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Clayton Kershaw pitches Dodgers past Brewers 5-2; Dodgers take 3-2 NLCS lead

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Dodgers ace Clayton Kershaw bounced back from his rough outing in Game 1 of the NLCS, this time limiting the Brewers to one run over seven innings in Game 5 on Wednesday evening. He held the Brewers to three hits and a pair of walks while striking out nine on 98 pitches. The Dodgers went on to win 5-2, taking a 3-2 lead in the NLCS.

The Brewers opened the scoring in the third inning when Lorenzo Cain hit an RBI double to straightaway center field. Kershaw later walked Ryan Braun to load the bases with two outs but struck out Jesús Aguilar to escape the jam. He then put up zeroes in the fourth through seventh innings. Kershaw retired the final 13 batters he faced.

The Dodgers’ offense woke up in the midgame, playing the tying run in the fifth inning on an Austin Barnes RBI single to center against Brandon Woodruffthe de facto starter. The Dodgers took the lead in the sixth on RBI singles by Max Muncy (off of Woodruff) and Yasiel Puig (off of Corbin Burnes). Justin Turner added an RBI single in the seventh followed by a Brian Dozier RBI ground out as the Dodgers appeared to finally remember how to hit with runners in scoring position. They were 1-for-14 with RISP combined in Games 3 and 4. They were 4-for-11 in Game 5.

Pedro Báez took over for Kershaw in the eighth and once again pitched brilliantly. Entering Wednesday’s appearance, he had thrown 5 2/3 scoreless innings in the postseason with nine strikeouts while allowing four base runners on two hits and two walks. It was more of the same for Báez, who worked a 1-2-3 frame.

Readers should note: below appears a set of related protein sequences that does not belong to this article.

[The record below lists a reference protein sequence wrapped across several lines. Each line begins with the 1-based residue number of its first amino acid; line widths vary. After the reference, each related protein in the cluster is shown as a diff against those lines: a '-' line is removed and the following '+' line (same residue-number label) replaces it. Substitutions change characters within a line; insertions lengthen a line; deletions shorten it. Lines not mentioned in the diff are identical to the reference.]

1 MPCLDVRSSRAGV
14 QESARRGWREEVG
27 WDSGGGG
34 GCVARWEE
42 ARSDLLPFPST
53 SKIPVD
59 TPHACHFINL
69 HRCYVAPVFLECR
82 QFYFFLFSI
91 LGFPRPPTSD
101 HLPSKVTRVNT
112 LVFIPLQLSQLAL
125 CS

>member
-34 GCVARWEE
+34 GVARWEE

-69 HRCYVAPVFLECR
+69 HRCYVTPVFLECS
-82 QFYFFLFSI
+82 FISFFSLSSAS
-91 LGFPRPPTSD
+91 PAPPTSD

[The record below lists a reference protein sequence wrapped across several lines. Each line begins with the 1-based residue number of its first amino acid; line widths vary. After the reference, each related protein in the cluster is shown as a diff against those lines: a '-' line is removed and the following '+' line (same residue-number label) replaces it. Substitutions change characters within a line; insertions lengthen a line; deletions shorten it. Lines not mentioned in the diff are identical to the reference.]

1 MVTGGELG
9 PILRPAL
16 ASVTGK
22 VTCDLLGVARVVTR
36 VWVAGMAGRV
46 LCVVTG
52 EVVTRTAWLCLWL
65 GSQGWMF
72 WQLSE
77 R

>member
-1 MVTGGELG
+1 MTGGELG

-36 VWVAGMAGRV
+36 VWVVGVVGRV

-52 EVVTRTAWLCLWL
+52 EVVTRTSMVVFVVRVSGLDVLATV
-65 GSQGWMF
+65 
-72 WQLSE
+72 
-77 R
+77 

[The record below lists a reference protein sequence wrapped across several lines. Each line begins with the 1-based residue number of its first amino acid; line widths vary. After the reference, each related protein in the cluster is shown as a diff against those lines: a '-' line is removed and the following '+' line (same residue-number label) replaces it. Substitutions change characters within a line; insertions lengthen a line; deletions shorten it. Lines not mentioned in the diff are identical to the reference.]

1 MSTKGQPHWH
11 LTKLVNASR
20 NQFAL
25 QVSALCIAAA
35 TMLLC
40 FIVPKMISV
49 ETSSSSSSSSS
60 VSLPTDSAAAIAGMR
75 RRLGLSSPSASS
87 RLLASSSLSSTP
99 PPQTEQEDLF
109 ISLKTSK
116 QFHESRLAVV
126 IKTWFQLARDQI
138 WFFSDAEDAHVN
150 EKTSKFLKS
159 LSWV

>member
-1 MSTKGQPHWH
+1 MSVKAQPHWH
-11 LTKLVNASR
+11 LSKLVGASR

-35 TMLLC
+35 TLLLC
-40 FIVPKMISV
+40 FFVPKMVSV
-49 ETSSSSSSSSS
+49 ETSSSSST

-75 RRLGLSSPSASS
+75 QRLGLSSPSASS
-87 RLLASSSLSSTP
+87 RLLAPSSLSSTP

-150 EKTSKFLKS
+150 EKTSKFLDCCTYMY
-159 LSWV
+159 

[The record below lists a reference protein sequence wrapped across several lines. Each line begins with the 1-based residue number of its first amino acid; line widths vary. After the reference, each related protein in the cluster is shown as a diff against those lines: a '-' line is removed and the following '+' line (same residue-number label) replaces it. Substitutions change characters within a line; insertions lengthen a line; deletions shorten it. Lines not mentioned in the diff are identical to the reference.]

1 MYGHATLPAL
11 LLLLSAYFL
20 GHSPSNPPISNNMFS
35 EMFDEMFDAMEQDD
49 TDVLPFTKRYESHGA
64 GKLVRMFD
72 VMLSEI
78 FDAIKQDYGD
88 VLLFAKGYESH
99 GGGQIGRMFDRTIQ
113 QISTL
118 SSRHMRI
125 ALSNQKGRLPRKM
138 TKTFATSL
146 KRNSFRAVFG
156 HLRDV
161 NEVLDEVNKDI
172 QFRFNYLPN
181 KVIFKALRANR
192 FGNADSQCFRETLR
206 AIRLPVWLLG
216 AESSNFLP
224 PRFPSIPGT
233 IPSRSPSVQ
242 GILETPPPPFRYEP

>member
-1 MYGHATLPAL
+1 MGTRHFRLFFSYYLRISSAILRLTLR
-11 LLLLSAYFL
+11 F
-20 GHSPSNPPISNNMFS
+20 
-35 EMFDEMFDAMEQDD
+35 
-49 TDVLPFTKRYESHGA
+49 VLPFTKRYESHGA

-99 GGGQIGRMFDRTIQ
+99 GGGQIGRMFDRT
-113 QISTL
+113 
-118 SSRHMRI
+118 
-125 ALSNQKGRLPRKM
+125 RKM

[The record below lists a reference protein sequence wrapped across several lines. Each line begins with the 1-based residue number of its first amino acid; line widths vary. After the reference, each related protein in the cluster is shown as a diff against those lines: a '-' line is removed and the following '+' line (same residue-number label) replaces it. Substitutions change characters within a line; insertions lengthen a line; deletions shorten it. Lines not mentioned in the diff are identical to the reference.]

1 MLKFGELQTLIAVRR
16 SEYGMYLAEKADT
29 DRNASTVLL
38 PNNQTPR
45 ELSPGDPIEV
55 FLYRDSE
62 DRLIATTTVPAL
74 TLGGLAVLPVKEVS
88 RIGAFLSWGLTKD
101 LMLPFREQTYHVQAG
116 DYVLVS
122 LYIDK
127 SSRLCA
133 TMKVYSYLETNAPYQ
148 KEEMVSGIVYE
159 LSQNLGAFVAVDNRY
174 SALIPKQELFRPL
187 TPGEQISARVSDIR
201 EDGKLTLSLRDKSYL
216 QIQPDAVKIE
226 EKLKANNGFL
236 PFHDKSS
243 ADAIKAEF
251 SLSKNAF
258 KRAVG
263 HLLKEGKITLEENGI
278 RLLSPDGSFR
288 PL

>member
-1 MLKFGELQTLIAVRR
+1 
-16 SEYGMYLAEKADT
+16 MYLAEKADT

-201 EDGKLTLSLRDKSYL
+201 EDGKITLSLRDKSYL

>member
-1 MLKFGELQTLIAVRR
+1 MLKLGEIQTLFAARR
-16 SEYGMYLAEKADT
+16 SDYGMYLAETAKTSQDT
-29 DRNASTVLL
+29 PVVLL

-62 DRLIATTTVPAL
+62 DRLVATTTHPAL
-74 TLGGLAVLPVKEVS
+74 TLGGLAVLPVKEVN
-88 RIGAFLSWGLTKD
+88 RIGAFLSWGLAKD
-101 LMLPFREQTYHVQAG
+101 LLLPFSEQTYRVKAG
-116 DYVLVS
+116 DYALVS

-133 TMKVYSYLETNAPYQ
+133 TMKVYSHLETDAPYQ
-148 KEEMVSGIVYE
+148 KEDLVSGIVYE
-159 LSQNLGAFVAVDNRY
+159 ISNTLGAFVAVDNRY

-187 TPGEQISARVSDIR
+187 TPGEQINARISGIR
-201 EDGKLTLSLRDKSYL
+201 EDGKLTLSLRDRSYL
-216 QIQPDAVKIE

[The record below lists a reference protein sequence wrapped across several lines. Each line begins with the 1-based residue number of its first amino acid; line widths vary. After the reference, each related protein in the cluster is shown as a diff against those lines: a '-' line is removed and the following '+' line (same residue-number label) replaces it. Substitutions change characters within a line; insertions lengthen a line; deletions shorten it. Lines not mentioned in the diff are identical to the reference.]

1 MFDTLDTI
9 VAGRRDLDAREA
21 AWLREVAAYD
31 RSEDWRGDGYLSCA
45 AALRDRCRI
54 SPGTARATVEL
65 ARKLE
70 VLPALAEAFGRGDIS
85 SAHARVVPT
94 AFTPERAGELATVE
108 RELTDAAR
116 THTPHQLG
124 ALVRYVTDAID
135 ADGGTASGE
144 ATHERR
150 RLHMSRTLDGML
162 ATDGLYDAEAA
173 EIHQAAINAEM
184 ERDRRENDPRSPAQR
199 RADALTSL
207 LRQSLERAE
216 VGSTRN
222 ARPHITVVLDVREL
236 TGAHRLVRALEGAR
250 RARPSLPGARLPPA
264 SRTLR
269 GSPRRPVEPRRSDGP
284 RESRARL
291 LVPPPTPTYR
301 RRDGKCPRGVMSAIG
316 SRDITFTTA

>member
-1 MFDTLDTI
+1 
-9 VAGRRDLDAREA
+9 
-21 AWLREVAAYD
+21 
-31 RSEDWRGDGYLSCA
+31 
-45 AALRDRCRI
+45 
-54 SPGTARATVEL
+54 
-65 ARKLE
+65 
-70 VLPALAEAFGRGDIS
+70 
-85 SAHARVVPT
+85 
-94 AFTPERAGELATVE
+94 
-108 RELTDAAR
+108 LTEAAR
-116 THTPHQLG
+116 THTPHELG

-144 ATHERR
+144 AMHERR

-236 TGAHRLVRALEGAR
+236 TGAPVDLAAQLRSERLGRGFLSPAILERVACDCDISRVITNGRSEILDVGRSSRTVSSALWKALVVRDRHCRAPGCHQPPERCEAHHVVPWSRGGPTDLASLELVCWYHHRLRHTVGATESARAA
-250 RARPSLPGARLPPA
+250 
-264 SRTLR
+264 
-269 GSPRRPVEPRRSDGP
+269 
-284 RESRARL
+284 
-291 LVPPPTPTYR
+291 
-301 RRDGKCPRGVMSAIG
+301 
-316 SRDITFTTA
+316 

Manager Dave Roberts called on Caleb Ferguson to start the ninth inning against fellow lefty Christian Yelich. Yelich grounded out and in came the right-handed Ryan Madson. Madson got Braun to ground out, then gave up back-to-back doubles to Aguilar and pinch-hitter Curtis Granderson to make it 5-2. Roberts didn’t want to, but he had to bring closer Kenley Jansen in to close it out. He did, getting Mike Moustakas to go down swinging to end the game 5-2 in the Dodgers’ favor.

Both teams will take Thursday off to travel back to Milwaukee. The Dodgers can punch their ticket back to the World Series on Friday with a victory over the Brewers. Wade Miley will start for the Brewers, likely against Hyun-Jin Ryu.

Hall of Fame should do away with cap logos on plaques

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As mentioned earlier, Brandy Halladay, wife of the late pitcher Roy Halladay, says he will not wear a cap with the logo of either of the two teams he played for during his 16-year career. Instead, he will wear a generic baseball cap. Brandy said, “He was a Major League Baseball player and that’s how we want him to be remembered.”